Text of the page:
EXTRACT from forthcoming POST-NEARLY PRESS book, the 5th in the Conversations Series, with STEWART LEE – here discussing Iain Sinclair and White Chappell: Scarlet Tracings…
It had the same effect as From Hell had on me, and Arthur Machen subsequently. It made London come alive in four dimensions – suddenly you’re looking all around. And what I like about Sinclair is – I like so many things about him – but I like the fact he writes these compound sentences of ideas that are really funny. Another thing – and I’m not sure he was aware he was doing it – in the 1990s there was a division between factual writing and fiction, and now, the supposedly factual things, like The Last London, are written by this persona, which is a self-conscious parody of who people think Iain Sinclair is, which is a bookish flaneur, wandering around, regarding the world, and seeing… he wouldn’t see that [hits table] – he would think about where it was from; how it had got into this building; what that told you about the transport network. I find it inspiring how he’s basically worked out that if he writes in this character, there’s no difference between the fiction and the documentary. It’s all viewed through the prism of this narrator character. Who is him, admittedly. But I don’t think he can live like that narrator does, all the time.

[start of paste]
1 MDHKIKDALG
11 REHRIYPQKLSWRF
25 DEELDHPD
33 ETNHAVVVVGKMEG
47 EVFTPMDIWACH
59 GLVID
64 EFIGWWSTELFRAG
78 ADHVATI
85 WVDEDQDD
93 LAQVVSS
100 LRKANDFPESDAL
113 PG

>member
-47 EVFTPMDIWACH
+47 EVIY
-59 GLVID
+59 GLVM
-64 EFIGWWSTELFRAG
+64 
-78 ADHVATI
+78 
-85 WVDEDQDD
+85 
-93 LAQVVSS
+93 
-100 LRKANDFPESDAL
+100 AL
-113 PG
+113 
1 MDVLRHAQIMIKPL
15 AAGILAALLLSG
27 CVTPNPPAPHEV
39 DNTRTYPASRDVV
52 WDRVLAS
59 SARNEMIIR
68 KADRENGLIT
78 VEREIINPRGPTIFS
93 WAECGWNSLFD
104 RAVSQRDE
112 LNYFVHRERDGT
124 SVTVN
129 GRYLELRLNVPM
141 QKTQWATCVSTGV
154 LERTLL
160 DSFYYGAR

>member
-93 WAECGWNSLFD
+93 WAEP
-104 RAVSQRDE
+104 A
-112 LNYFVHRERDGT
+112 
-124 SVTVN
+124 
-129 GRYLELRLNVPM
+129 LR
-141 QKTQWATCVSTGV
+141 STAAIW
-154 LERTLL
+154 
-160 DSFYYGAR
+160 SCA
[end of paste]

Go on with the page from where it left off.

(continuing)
Delighted to announce that DAWSON IN WONDERLAND is published this week by Voices in a Lane. Follow the link for full details.
This short, ambient fiction is part three of a planned seven individually produced items in the series The Last Dispatches of Dust, which already features these wonderful books: As Blank as the Days Yet To Be by Mark Valentine; and ghost:dust:rain by Alasdair Maclean. 100 numbered copies. Cover design by Julian Hyde, master of dispatches.
The writer, poet and film-maker Iain Sinclair in conversation. 52 pages; stapled; granite, snow and jute recycled paper; colour cover; inner content double sided; trimmed short of A4. Price GBP 8.50 (including UK p&p).